30-Jan-2018, 14:51
I've got a piece of coated Zeiss optical glass in my contact frame. But I rarely use it. Prefer my Condit 8X10 masking frame which is pin registered.

Drew Wiley
30-Jan-2018, 14:55
Incidentally, I paid less for a whole box of that special glass from a scientific liquidator than a polished thick sheet of acrylic would cost from the local plastics retailer. I have my own acrylic fabrication gear, but jes sayin', apples to apples.

Corran
30-Jan-2018, 15:04
FWIW, I paid a whole $15 for the piece of acrylic, cut to my exact specifications. Plus shipping. To reiterate, it was primarily purchased as a scanning solution - P99 is or acts like ANR material so I do not have Newton Ring problems, and I have to be mindful of size and thickness to fit in the scanner. The acrylic + steel bars exactly fit under the scanning lamp - important since my scanner is an X-Y scanner. Using it to contact print was a secondary function that ended up working perfectly for me, as long as I'm mindful of the dust, which cleans off easily.

Whatever works. I'm not in the mood to deal with a piece of glass that is, according to Amazon, 36 pounds, unless it was built into a dedicated unit of some sort. Actually my dining table top is a large 8x4 foot piece of clear glass and that was literally the worst thing to move in the house!

Drew Wiley
30-Jan-2018, 18:16
It can warp. Believe me. I've worked with plenty of that particular acrylic. But if it hasn't given you trouble yet, that's great. One less thing to shatter.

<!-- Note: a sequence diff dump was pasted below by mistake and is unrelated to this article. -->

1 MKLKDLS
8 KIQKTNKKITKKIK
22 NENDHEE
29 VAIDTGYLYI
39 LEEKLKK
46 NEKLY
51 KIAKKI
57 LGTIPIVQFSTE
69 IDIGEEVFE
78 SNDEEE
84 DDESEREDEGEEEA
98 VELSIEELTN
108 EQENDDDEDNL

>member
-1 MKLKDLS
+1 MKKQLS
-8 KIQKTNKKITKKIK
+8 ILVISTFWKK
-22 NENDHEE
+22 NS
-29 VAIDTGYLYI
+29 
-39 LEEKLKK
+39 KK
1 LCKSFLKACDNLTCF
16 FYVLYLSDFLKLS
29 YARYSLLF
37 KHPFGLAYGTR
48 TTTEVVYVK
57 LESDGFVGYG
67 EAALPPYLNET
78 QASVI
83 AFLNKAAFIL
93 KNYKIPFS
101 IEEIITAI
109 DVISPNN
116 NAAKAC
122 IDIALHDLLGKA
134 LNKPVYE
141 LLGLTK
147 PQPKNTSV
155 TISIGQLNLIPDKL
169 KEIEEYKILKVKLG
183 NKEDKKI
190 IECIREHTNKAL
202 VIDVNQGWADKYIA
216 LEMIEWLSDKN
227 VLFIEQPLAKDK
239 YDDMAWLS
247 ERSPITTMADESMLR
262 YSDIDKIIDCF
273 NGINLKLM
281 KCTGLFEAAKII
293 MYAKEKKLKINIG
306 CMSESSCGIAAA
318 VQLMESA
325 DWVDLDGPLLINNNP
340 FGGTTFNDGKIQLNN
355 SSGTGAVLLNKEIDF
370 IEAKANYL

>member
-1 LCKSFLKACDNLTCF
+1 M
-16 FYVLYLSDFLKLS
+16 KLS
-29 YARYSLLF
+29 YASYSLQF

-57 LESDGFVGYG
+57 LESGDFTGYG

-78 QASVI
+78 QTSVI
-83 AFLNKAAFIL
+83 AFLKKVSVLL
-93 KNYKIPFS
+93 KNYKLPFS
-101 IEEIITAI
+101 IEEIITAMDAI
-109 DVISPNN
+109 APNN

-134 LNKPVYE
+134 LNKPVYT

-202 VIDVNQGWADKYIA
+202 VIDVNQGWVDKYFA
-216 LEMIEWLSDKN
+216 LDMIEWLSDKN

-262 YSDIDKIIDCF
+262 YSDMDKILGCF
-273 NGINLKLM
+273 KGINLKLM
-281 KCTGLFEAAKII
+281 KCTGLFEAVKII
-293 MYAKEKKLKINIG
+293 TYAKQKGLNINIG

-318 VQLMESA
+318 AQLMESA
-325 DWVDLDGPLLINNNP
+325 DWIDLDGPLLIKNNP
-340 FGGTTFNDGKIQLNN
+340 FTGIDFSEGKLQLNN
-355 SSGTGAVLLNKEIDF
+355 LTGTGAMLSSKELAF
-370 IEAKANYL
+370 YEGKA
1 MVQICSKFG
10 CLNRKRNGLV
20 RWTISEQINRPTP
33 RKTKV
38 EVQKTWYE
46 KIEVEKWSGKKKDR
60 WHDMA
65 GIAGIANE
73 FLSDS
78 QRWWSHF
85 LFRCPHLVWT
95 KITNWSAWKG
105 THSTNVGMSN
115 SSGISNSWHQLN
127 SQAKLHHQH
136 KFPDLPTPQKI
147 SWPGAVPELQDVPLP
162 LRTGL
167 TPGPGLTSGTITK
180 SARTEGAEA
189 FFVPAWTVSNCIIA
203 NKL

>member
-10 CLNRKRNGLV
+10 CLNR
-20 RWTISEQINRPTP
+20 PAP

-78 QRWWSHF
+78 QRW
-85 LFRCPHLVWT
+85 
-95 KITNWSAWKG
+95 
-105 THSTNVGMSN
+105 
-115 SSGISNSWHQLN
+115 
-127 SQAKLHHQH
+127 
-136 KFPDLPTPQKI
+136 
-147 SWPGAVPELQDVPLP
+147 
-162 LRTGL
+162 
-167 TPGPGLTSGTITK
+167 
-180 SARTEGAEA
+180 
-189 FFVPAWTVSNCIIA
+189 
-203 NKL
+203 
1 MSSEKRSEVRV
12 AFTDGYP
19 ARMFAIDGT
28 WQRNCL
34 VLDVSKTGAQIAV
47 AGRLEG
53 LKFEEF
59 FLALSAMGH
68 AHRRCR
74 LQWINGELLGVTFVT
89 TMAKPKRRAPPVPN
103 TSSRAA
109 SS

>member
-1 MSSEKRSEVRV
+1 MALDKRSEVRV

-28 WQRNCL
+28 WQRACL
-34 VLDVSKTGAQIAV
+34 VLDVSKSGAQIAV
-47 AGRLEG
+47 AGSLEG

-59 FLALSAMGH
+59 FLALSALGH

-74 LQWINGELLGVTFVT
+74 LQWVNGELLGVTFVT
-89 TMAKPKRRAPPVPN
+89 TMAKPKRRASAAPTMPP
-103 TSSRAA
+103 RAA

Tin Can
30-Jan-2018, 18:38
When I get my big piece of tempered glass it will have a bed, a dedicated contact print frame/table with handles and safety features.

Bryan, I didn't realize you use the acrylic with your large scanner. I just saying what I have planned for a while.

For Drew, I use AN when needed. Too expensive to use everywhere. Good thing I got a stack when the price was right.

Corran
30-Jan-2018, 18:44
Randy, I'd love to see the 14x36 prints when you get to it! Built into a dedicated contact frame like you are talking about sounds like the ticket.

I'm still trying to get my alt. process printing area setup. I have all the materials but I'm not sure about wiring and don't have the money to pay anyone at the moment. Will have to consider glass options there.

John Layton
31-Jan-2018, 09:34
Corran...you really ought to think about re-purposing that table top!

Drew Wiley
31-Jan-2018, 10:39
Just get a big NuArc unit from a used print shop gear supplier.

David Lobato
31-Jan-2018, 17:32
John Layton answered my questions about choice of film developer and edge effects for apparent sharpness. Like others I believe the image has to be good before getting lost in the details. It’s all about good technique and process. Now I’m motivated to find my contact printing paper and get to printing.